Every decent Charlestonian I know carries with them a strong belief that Hyman’s Seafood is a vile tourist trap that they wouldn’t step foot in, not even to buy a camouflage koozie from their general store. They certainly wouldn’t order the Carolina Delight, a dish that sounds more like a Myrtle Beach-based lingerie football franchise than a menu staple.

I can’t front — I get mildly offended at the hostility directed at Hyman’s. Before brunches at The Dewberry and dinners at Renzo, Hyman’s was the first place in Charleston I’d ever dined, two decades ago. Whenever these naysayers spew their disdain, 10-year-old me can’t wrap my mind around their hateful logic. Every time I go home to Southport, N.C. I make it my business to dine at Provisions — a quintessential tourist trap. I immerse myself in the throng and enjoy pre-frozen conch fritters and pitifully weak Mai Tais just like the vacationers from Vermont and Kentucky. Perhaps the citizens of Charleston should tone down their hoity-toity airs and realize there is a reason why Hyman’s has been booming for 32 years. Before Brock, before FIG. Before anybody not looking for trouble would even stroll down that stretch of Meeting Street. If nothing else, I praise Hyman’s for being an edifice for the hungry populous and not becoming a fly in the buttermilk, having to cater to the city’s elite.

To be fair, the brand of folks who’d typically order the Carolina Delight are the same ones who spill Sour Apple Four Lokos in hot tubs and wreck mopeds on Ocean Boulevard in Myrtle Beach. (Writer’s note: There’s really a restaurant on the second floor of the Holiday Sands Hotel in Myrtle called Carolina Delights).

These folks don’t feed into the hoopla of artisanal macarons. They’re the regular Nine-to-Fivers who work their asses off at gas stations and middle school cafeterias so that maybe, possibly, they’re able to take a weekend jaunt to Charleston, walk up that spiral staircase, and dine the same tables where a miniature bronze plaque claims “Oprah Winfrey ate at this table.”

I know many Charlestonians prancing around the peninsula consider this dish to be well beneath them, so allow me to give you quick pep talk:

Spanglish chef Tomas Prado gets giddy with glee about the bourbon chicken from the food court staple, Kelly’s Cajun Grill. Kwei Fei’s David Schuttenberg loves deep fried Spam fries, and frequent James Beard Foundation semi-finalist flyer Cynthia Wong has described herself as a “patty melt type of gal.” Please understand that your favorite chef will gladly denounce anything Escoffier ever said for the sake of a messy sloppy Joe. The lesson within this is, no matter the culinary pedigree, all is fair when it comes to matters of the gut. If it’s delicious, it’s delicious, whether it be squid ink bucatini or the orange pack of “chicken flavored” Top Ramen noodles.

Hyman’s menu describes the Carolina Delight as shrimp and grits “taken up a notch.” That claim alone is reason to cause upheaval throughout the Lowcountry. For $9.95, those who order the Delight are served a lightly fried grit cake topped with a choice of shrimp, salmon, or salmon croquettes. You can even add cheese or bacon for $1.95. The creamy Parmesan sauce is free.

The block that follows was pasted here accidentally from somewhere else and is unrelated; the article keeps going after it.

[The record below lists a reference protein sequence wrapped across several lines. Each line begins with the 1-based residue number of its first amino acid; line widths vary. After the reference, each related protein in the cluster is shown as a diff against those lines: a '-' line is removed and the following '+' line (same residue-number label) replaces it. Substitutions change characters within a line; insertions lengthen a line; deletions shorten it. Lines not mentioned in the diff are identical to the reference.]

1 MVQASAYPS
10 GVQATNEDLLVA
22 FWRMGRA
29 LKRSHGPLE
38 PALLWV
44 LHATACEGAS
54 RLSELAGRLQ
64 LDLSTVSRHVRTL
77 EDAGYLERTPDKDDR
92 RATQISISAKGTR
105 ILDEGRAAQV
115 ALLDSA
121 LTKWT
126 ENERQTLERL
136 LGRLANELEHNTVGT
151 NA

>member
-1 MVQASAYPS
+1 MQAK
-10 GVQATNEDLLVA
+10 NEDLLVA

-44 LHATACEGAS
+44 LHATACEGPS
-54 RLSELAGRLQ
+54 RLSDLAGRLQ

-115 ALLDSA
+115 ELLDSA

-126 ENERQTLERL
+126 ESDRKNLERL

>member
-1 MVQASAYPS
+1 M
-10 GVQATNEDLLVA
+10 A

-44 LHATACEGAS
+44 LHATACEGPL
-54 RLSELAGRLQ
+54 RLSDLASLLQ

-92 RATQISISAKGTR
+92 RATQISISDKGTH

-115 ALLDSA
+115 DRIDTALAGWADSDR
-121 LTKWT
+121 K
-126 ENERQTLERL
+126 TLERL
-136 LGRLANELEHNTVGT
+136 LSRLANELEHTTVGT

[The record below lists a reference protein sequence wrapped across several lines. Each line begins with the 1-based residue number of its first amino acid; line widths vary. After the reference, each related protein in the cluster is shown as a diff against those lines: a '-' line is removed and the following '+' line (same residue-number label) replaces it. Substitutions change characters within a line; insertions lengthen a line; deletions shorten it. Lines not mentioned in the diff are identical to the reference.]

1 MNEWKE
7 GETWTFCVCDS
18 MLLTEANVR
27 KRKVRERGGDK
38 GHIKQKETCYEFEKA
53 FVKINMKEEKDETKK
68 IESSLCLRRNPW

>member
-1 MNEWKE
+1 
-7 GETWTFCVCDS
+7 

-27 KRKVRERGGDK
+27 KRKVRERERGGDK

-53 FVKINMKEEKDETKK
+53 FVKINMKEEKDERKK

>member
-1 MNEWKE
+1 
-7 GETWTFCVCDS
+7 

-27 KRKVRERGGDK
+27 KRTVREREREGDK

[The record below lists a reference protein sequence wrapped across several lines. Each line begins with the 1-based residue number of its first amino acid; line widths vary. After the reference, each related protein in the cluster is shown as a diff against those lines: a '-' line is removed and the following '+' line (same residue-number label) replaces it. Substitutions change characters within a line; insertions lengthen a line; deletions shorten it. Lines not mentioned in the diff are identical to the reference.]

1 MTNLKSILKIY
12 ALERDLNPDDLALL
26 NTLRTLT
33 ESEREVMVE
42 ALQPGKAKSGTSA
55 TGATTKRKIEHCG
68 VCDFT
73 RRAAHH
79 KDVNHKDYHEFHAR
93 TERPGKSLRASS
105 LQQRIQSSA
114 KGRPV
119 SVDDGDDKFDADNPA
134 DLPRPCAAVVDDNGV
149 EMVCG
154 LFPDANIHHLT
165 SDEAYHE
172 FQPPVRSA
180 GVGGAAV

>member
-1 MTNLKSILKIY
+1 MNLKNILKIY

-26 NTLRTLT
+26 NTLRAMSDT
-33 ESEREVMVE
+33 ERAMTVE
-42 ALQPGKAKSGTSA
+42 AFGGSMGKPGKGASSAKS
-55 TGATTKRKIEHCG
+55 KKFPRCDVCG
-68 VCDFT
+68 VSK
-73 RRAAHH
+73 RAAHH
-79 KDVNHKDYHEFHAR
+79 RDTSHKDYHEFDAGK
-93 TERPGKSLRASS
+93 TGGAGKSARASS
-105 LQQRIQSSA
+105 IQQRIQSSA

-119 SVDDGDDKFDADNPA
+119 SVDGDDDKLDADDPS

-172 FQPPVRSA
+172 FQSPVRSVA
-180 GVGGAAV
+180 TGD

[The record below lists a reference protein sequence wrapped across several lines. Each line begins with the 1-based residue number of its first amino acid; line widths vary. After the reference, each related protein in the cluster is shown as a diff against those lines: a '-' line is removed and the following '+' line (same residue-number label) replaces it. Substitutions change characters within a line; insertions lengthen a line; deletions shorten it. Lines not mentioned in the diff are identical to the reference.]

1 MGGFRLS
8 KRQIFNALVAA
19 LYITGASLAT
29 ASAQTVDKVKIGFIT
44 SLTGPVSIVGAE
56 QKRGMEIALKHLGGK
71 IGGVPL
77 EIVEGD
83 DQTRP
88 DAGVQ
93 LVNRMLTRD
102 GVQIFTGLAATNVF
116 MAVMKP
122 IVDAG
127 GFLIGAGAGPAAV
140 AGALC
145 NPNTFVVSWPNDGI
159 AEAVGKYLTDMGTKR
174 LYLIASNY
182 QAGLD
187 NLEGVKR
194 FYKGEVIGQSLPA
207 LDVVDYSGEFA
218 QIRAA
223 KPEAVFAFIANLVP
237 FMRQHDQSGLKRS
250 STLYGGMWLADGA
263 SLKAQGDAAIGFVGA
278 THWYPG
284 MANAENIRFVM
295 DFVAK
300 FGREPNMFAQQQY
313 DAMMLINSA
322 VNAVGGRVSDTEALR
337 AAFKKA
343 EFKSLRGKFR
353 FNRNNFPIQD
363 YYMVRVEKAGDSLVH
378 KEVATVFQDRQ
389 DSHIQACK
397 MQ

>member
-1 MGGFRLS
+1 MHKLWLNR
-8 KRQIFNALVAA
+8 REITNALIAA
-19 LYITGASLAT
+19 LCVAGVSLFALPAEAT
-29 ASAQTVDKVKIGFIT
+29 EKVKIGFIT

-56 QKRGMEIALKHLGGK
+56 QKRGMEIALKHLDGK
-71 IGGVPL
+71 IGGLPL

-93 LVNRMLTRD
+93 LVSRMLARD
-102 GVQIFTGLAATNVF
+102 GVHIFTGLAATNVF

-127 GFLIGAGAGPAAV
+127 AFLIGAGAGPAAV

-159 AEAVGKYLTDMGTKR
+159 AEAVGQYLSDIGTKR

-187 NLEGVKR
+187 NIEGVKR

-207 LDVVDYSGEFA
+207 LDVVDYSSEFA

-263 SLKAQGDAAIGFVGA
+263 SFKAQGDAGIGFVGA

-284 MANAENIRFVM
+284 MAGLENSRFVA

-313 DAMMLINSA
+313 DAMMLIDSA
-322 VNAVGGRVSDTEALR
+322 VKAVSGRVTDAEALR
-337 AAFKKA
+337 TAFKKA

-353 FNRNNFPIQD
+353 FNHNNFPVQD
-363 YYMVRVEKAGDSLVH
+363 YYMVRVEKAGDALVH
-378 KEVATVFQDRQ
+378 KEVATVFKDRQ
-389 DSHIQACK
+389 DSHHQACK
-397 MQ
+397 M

While doing my research, I did come across a bevy of reviews of the dish that reveal a nuanced love/hate dynamic. Purists would start their hate with proclaiming grit cakes to be an annoying trend — sort of what auto-tune was to hip hop. I’ve heard complaints that the shrimp were rubbery and speculation that they were foreign-bred, that the alfredo sauce was goopy and possibly from a jar, but I couldn’t find anybody who said it wasn’t delicious or at least satisfying.


I wish I could lie and give you some elaborate backstory about the Carolina Delight, but we can assume its origin is fairly rudimentary — ownership must’ve simply peeped out a way to cash in on an already celebrated dish. And there’s no harm in that. In the words of Jay-Z, “You can’t knock the hustle.”

The recipe isn’t coveted. It wasn’t passed down through generations — actually, there’s a recipe for it in the March issue of Lowcountry Magazine. Perhaps, if the menu promised diners that the shrimp were sourced directly from the nearest body of water, if the grits were hand ground in-house with a mortar and pestle, and the Parmesan cream sauce were called “Bechemel del Parma,” only then would Charlestonians see it fit to dismount their high horses and give themselves a chance to be delighted.

It was legendary chef Robert Stehling, of the now shuttered Hominy Grill, who blessed the Holy City with perhaps the most beloved version of shrimp and grits. Stehling got the backbone of his recipe from chef Bill Neal of Crooks Corner in Chapel Hill, who is widely credited with nudging shrimp and grits from a humble fisherman’s breakfast into something eaten on fine China, on top of white tablecloths with polished silverware. I say all that because, since the unfortunate closing of Hominy Grill, the Carolina Delight at Hyman’s is currently sitting on Charleston’s shrimp and grits throne. If you’re still wary — give it a try, you may even score a koozie on the way out.

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